Background: Ever since mandatory long-term care insurance was introduced in Germany in the 1990s, there has been concern about staffing of nursing homes. By 2017 staffing ratios between federal states differed by more than 15% and perceived understaffing was a major concern for (i) the quality of care and (ii) the undersupply of nurses due to unfavourable working conditions. Against this background the Reform Act from December 2015 commissioned the development of a new instrument to identify necessary staffing ratios. The University of Bremen was mandated to develop this instrument, and presented the final product by September 2020. At the moment this new staffing scheme is subsequently implemented.
Objectives: The contribution will describe the methods applied in developing the instrument as well as the resulting instrument itself. This translates the number of nursing home inhabitants and their case-mix into staffing requirements according to certain degrees of qualification, thus replacing general quotas of registered nurses to auxiliary staff by ratios of nurses per inhabitant. As a consequence, care mix will follow case mix.
Methods used to develop the staffing scheme: In order to develop the staffing scheme an observational study in 62 nursing homes was conducted. This was based on: (i) an individual planning of necessary interventions for each inhabitant, (ii) a description of good practice for each of the 111 interventions forming the intervention catalogue covering all nursing actions, and (iii) an attribution of nurses' qualification levels to any intervention for different types of inhabitants. All nurses where shadowed for about one week by 242 experienced nurses acting as "shadowers".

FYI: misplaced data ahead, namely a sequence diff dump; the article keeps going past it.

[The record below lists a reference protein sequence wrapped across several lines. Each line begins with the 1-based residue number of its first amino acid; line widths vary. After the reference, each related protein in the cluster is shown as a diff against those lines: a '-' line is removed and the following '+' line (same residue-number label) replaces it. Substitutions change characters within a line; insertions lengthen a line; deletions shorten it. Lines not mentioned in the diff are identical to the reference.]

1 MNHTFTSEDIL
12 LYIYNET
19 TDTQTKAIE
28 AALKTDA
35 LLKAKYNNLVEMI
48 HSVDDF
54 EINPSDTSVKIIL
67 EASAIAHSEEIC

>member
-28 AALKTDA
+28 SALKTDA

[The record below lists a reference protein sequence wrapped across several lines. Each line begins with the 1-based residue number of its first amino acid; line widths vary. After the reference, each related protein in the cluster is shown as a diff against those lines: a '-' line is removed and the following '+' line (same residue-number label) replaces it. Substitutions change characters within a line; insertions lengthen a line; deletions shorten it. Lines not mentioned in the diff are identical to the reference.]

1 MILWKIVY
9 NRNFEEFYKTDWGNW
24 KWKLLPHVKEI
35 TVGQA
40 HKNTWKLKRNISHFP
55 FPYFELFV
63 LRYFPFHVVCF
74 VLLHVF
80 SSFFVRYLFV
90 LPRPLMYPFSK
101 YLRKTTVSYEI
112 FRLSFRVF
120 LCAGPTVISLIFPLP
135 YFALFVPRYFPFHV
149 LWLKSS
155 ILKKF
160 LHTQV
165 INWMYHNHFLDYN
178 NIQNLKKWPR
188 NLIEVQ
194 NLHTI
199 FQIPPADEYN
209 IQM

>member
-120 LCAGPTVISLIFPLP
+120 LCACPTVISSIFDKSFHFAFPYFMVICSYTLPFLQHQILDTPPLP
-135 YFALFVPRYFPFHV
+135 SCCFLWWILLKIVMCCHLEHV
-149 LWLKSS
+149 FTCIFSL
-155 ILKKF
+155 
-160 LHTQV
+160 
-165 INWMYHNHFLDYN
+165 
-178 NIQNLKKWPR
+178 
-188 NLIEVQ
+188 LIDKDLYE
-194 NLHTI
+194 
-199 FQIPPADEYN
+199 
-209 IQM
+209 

Findings: Applying the new staffing scheme on all German nursing homes yields an extra demand of about 115,000 nurses (full-time equivalent), which corresponds to an increase of more than one third of the current nursing staff. Interestingly, the additional demand concentrates on nurses with a 1-2 years training, and not on registered (geriatric) nurses with a three-year education. This somewhatsurprising result is due to the fact that qualified nurses spend about half of their time performing tasks that could also be performed by less qualified assistant nurses. The staffing scheme rather assumes a competence-based distribution of tasks to nurses of different qualification levels.
Conclusions: In a first step to implement the new staffing scheme, the Act on the Improvement of Health Care and Long-Term Care ("Gesundheitsversorgungs- und Pflegeverbesserungsgesetz") of 22nd December 2020 made the financing of up to 20,000 additional posts possible. From July 2023 onwards, funds for another 25,000 nursing posts have been made available (Act on the Further Development of Health Care = Gesundheitsversorgungsweiterentwicklungsgesetz of 19th July 2021), and for 2025 a third introduction step is planned. However, maximum positive effects of the additional posts on the quality of care and higher job satisfaction depend on the implementation process, which also requires considerable organisational and staff development as nurses of all qualification level need to live up to new roles.